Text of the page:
The drama of Coppi

It was the first of June 1950 when the Giro arrived in Bassano, Wilier Triestina’s city. The racers had been on the move for one hour. The race had started in Vicenza with arrival set in Bolzano. A race in the Dolomites that would give you the chills, with the Rolle, Pordoi and Gardena passes to climb one after the other, like merciless judges ready to measure each athlete’s strength. First in the rank was a 24 year old Swiss of gentle manners called Hugo Koblet. He was far too aristocratic for the group. From good stock, polite and good mannered, he lives in Zurich. Before starting cycling professionally he had been a silversmith. Every morning before leaving the hotel he has the habit of putting a small comb protected in a leather case in one of his top’s pockets. It is a sweet habit of his. Immediately after the finish line he is known to use the water left in the bottle to wash his face and get rid of any dust and sweat. He then combs his thick hair with that bone object, while his mates chuckle. No one is willing to bet on his stamina. ”Coppi, Bartali and Magni can beat him anytime” they claim. But the Swiss is tough and does not give up easily. They will soon realize it! He won in Vicenza, also thanks to Ginettaccio’s puncture and Fausto’s fall, after gaining momentum on the Pian delle Fugazze. The pink jersey is his but the Dolomites are full of pitfalls. “He’s going to burn out by the time he reaches Bolzano” the usual wise guys would say.
The group pedals calmly for the first hour. The celebrations in Bassano have no equals. Wilier Triestina red halberd jerseys are in the first line. The other teams let them, trusting to receive the same treatment when cycling in their area. The time has not come yet to open hostilities. The champions stare at each other. Eyes are the window to the soul. Be wary of those who hide them behind dark lenses. They may be a sign of a crisis to come. Fausto is at the centre of the peloton, surrounded by his trusted squires who never lose sight of him. After the Ca’ Sette crossroads, the state highway 47 enters Valsugana. The road runs through dozens of small villages, playing hide and seek with the Brenta. Pove, Solagna, S. Nazario, Carpanè, San Marino, Cismon. Guido De Santi takes off in search for some glory. His advantage increases to no one’s concerns. He’s from Trieste, like Giordano Cottur, who trained with him on the steep Carso roads. Coppi falls at the entrance to Primolano.
The wheel slides and the handlebar slips away: he finds himself on the ground. A fall without consequences. He promptly gets back on his bike without losing any valuable seconds. The race is still unpredictable; it will become heated later, on the hairpin turns that from S. Martino reach Rolle, in the shadow of the imposing Cimon de la Pala.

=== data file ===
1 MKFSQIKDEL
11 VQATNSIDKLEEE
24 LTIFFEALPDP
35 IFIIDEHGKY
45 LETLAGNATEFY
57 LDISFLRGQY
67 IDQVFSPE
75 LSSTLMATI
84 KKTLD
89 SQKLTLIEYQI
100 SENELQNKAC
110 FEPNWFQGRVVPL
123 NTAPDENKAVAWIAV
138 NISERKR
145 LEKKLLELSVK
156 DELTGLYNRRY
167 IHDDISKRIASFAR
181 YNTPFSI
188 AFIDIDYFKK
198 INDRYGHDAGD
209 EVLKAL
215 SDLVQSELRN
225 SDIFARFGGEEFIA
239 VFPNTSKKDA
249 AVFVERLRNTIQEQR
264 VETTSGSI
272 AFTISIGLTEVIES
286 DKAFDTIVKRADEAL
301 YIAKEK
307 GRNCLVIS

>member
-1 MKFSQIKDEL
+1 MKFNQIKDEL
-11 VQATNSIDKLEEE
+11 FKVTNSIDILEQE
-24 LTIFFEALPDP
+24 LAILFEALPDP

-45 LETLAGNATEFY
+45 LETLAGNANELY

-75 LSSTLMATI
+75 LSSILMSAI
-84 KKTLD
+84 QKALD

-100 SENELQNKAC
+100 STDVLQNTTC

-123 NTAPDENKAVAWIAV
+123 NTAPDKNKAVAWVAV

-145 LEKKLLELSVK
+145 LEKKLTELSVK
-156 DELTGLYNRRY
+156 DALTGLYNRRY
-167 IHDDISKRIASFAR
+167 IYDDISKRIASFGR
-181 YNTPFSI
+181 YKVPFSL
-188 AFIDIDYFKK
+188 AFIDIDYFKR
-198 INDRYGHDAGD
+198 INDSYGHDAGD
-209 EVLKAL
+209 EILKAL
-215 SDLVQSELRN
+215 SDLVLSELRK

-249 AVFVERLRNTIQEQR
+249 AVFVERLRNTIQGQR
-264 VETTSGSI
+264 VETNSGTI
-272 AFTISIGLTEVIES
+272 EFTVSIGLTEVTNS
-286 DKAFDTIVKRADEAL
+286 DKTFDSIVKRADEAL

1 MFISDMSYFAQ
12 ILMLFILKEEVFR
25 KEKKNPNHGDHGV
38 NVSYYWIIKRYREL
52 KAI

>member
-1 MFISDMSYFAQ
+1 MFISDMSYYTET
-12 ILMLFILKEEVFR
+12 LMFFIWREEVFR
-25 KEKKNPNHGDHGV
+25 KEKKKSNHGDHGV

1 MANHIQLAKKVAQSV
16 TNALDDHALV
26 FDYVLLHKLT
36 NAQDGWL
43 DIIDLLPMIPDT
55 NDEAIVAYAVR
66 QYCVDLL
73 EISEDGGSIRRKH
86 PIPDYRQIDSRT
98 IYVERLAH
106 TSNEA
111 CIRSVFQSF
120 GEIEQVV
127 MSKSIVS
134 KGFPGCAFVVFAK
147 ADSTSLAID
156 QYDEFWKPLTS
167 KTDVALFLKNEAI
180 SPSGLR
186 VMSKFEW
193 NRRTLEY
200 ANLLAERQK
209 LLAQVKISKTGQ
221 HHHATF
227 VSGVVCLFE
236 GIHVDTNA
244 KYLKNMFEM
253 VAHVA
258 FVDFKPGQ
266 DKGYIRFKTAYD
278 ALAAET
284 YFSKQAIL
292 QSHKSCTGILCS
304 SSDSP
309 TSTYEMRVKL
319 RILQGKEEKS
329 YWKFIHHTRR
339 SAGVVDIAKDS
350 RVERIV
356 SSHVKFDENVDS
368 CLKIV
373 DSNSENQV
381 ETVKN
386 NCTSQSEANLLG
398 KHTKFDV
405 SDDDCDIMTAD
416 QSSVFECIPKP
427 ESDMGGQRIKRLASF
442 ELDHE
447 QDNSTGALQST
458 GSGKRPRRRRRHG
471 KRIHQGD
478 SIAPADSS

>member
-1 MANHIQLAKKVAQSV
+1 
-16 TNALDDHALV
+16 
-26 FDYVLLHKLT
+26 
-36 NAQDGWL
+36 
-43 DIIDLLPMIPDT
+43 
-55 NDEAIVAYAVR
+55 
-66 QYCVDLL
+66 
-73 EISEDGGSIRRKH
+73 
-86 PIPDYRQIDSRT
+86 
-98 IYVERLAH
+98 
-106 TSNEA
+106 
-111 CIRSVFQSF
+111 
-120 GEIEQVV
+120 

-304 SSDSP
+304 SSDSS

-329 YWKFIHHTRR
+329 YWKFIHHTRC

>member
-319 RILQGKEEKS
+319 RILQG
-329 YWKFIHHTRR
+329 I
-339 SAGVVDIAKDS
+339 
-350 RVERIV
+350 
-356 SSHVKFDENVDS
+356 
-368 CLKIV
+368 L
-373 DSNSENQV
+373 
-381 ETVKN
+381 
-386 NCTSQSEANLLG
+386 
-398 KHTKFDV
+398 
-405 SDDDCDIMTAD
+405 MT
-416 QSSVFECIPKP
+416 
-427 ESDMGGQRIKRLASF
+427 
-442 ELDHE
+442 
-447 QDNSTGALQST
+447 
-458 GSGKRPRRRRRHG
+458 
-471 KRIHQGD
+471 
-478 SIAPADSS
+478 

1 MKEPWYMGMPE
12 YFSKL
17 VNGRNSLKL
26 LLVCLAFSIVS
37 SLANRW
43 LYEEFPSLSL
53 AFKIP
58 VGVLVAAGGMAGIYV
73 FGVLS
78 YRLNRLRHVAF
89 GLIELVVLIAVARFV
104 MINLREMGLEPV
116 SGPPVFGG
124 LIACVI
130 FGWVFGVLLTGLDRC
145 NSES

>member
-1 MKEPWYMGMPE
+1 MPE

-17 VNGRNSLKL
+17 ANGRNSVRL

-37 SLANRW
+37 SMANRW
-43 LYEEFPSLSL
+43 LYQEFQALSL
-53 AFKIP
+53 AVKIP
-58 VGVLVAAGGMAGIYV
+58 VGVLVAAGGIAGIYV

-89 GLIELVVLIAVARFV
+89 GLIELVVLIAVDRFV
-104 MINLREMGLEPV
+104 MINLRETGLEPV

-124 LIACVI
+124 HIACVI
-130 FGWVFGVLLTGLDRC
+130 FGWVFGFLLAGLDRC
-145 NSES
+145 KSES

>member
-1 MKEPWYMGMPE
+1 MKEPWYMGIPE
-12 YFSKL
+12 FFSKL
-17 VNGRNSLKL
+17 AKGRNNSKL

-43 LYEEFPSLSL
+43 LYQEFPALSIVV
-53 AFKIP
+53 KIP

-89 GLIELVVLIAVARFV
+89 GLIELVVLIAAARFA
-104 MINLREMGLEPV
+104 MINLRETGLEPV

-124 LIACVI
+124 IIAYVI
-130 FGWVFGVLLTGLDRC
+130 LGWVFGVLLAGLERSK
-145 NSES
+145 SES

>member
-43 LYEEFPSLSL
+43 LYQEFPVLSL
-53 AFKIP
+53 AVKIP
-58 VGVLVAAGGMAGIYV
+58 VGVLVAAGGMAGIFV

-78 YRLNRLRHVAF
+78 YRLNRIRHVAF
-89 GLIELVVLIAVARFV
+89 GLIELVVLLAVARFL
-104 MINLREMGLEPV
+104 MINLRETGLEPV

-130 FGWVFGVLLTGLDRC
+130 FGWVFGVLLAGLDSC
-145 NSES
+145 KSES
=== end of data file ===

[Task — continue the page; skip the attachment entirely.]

Confetti thrown along Bassano’s roads.

Primolano with his four sharp ramps is an introduction to the ascent. De Santi has an advantage of almost fifteen minutes over his adversaries. The peloton becomes disengaged. Coppi falls for the first time, possibly inadvertently hit by Armando Peverelli, who is said to have abruptly deviated from his path to let a car pass. An unexpected obstacle, impossible to avoid, no time to react. Coppi falls heavily on the asphalt. He passes out. The first car to stop is that of Wilier Triestina, driven by Bepi Baggio, who had gone back behind the wheel after taking the way for Valsugana. Cottur gets off and starts tearing his hair out. Giuseppe Ambrosini, the race manager, arrives. The cyclists from Bianchi gather around the wounded racer attentively while waiting for the White Cross ambulance with doctor Campi. Coppi comes to and would like to get back on his bike. They lift him up, trying to put him on the saddle but he can’t do it. The pain in his hip is so sharp to leave him breathless. Campi understands. The fracture is more serious than anticipated. The ambulance takes him to Trento hospital in half an hour. X-rays are merciless: triple fracture of the pelvis. Goodbye Giro. De Santi’s escape ends along the steep ramps of the Pordoi. Having caught up with the cyclist from Trieste, Gino attacks with rage in an attempt to restore the hierarchy now that the super champion is out of the equation. His legs go up and down like pistons and the pedals must undergo incredible stress. The action continues, Bolzano is close. Gino was doing great but Koblet gets him. The Tuscan wins, the Swiss holds the pink jersey firmly while a sad Coppi is at the hospital. It’s the Holy Year, the year of Jubilee. Pius XII receives the cyclists in Rome, where the race ends. Hugo Koblet is the new rising star. The final pink jersey is still his. Bartali comes second before Alfredo Martini with a delay of 8’41”. Fiorenzo Magni is only sixth. At the end of the season he is to leave Wilier Triestina after winning the Giro in 1948. The team from Bassano, which started with Magni, Bevilacqua, Feruglio, Grosso, Selvatico, Molinari and Ausenda completes the endeavour with three victories. Toni Bevilacqua wins two stages (Livorno-Genoa of 216 Km and Ferrara-Rimini of 144 Km); the third one, Aquila-Campobasso of 203 Km, has the name of Fiorenzo Magni on it. Of the seven racers headed by the sporting director Giordano Cottur, at the peak of a career marked by great achievements, four crossed the finish line: Magni (6th), Bevilacqua (29th) with one hour 19’54”, Egidio Feruglio (61th) with 3 hours 01’ 08” and Adolfo Grosso (63rd) with three hours 5’58”.

Back to Bassano. On the right Bepi, mechanic and driver.

The Giro d’Italia in numbers:
105 left, 75 arrived. Black jersey to Mario Gestri.
Overall distance 3981 Km; average speed 33.816 Km/h.
Classification: 1st Hugo Koblet, 2nd Gino Bartali, 3rd Vittorio Rossello.
Best team: Frejus headed by Koblet.

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9th July 2013